“While I planted the seed, it could not have sprouted, thrived and borne fruit like this without the time, efforts and support of so many individuals and groups,” she said.

Kassay said the garden will be able to give residents an opportunity to grow local, organic food and enjoy outdoor recreation together, while creating learning opportunities for its villagers and maintaining parkland. 

The pilot project was approved unanimously by the village during its March 15 board meeting, and $4,000 of village beautification funds was contributed specifically for irrigation and raised-bed materials.  

Volunteers putting the garden beds together. Photo by Julianne Mosher

“Looking at how far this project has come in such a short span of time — only five months — I am overwhelmed by gratitude for this community, the passionate individuals who stepped up to the Community Garden Committee, and community stakeholders who didn’t hesitate to ask how they could help make it happen,” Kassay said. “On Saturday, we kept saying ‘many hands make light work,’ and that was true for the day as well as the project at large.”

While Saturday saw hot temperatures and slight humidity, that didn’t stop the group from prepping the land for its new life. For years, the space on Beach Street was home to a playground that eventually fell into disrepair. As of late, it was an empty lot.

According to Kassay, the volunteers assembled 24 raised-bed kits — each with about 150 pieces in the kit; lined the bottoms of each bed with cardboard; installed 25 fence posts; dug a 12-inch trench around the perimeter of the garden; stapled up deer fencing; installed a poultry netting rodent guard; and moved about 9 cubic yards of topsoil into the raised beds — thanks to Holmes Irrigation which donated company time to help.

“I think it’s an excellent use of property that has sat vacant for too many years with really not a good function,” said Barbara Ransome, director of operations with the Port Jefferson Chamber of Commerce. “I think this will add another dimension to our community. It’ll engage our residents … maybe assist with businesses that want to do organic gardening. It’s really a win-win.”

Resident Kelly DeVine came down to help out because she was excited for the cause.

“I’ve watched this piece of property go from a playground to this disused lot,” she said. “And when I heard about the community garden, I was really thrilled because I like the environmental aspect of it and the opportunity to start encouraging people to compost, but also the community building. I’m meeting so many of my neighbors out here on this beautiful day and that’s what is so special about living in Port Jeff.”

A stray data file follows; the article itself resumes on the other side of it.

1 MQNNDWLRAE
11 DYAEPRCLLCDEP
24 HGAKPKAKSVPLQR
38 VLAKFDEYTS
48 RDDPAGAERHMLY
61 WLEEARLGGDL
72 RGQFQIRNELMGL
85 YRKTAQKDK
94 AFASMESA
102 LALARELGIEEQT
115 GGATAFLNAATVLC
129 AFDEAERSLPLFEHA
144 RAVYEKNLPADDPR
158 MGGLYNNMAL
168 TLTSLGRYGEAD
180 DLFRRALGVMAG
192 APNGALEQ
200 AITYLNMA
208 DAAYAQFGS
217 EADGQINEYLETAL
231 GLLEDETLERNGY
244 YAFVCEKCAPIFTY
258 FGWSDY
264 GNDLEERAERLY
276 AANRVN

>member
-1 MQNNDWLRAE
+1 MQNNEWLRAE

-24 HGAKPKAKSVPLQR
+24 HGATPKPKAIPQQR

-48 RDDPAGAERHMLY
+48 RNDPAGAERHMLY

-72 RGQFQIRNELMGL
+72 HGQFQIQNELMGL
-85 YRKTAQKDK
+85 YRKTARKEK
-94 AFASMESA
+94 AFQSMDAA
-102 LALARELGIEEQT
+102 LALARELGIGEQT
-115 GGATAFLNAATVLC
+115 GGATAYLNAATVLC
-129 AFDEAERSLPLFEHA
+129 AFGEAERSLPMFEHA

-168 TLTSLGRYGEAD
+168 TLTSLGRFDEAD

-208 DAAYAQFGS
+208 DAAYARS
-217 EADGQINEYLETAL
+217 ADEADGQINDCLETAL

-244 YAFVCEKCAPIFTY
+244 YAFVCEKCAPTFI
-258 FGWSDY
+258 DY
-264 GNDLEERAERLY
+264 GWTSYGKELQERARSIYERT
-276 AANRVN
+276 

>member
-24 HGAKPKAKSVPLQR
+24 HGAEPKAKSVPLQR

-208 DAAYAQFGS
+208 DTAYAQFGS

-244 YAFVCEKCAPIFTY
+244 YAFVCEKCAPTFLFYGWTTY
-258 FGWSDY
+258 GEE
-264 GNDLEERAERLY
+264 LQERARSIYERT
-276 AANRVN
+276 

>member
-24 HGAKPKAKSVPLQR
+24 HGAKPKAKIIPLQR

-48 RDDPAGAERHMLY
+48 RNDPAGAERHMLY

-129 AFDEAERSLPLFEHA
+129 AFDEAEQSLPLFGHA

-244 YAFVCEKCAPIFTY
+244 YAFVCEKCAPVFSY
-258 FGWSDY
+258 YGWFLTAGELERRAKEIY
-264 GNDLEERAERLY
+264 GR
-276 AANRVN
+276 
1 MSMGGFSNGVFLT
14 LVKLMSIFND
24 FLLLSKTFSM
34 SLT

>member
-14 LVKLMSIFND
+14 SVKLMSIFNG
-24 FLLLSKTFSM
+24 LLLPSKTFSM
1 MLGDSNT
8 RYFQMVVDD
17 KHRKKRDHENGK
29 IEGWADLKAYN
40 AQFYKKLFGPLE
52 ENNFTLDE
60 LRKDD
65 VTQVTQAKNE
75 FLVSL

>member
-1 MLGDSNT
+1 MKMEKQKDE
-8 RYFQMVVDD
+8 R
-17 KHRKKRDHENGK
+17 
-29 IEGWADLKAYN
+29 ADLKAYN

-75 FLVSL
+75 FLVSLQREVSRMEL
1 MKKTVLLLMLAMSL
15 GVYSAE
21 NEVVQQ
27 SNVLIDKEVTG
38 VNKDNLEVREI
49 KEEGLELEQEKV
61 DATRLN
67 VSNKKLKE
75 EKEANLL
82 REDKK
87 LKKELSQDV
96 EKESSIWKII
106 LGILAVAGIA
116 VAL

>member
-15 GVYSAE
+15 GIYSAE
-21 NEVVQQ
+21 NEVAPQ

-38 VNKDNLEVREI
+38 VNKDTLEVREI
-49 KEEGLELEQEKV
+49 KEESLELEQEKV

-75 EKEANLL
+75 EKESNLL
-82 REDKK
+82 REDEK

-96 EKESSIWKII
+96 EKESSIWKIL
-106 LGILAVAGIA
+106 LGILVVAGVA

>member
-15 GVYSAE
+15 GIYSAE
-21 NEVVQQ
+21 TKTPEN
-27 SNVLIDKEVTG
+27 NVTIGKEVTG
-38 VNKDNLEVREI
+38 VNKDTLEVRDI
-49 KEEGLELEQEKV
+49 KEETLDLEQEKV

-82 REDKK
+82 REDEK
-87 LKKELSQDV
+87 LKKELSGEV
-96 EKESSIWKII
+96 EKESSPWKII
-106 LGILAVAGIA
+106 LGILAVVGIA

If the pilot garden project is successful, the committee expects to expand with more raised beds at the Beach Street site in 2022, and in subsequent years create a second garden site at the Highlands parkland uptown.

In order to become a part of the garden’s community, there is a lottery system to obtain a raised bed. There are 20 total raised beds available for rent, with four communal herb/flower beds for registered gardeners. Four of the raised beds have higher sides for gardeners with different abilities.

Submissions are due to Village Hall by June 4 and recipients will be notified via email by June 10.

Those interested can apply at portjeff.com/communitygarden, or may drop off the lottery form to Port Jefferson Village Hall, Raised Bed Lottery, 121 W. Broadway, Port Jefferson, NY 11777.

Members from the Port Jefferson Community Garden Committee at the Beach Street location. Photo by Julianne Mosher

Just in time for spring, Port Jefferson’s community garden is planned and ready to get started.

On March 15, the Village Board of Trustees voted an overwhelming “yes” to the new pilot community garden program. 

The idea behind it, Trustee Rebecca Kassay — who “planted the seed” on the project — said it would be able to give residents an opportunity to grow local, organic food and enjoy outdoor recreation together, while creating learning opportunities for its villagers. The garden would be dedicated to maintaining parkland and be a staple to the community.

And she felt that this quaint area could benefit from its own garden.

“I’ve been around vegetable gardens since I was born,” she said. “My father kept — and still keeps — an impressive half-acre in St. James.”

After completing a degree in Environmental Studies, she moved to Harlem where she found a tense neighborhood being gentrified had one common ground — Jenny Benitez’s community garden in Riverside Park.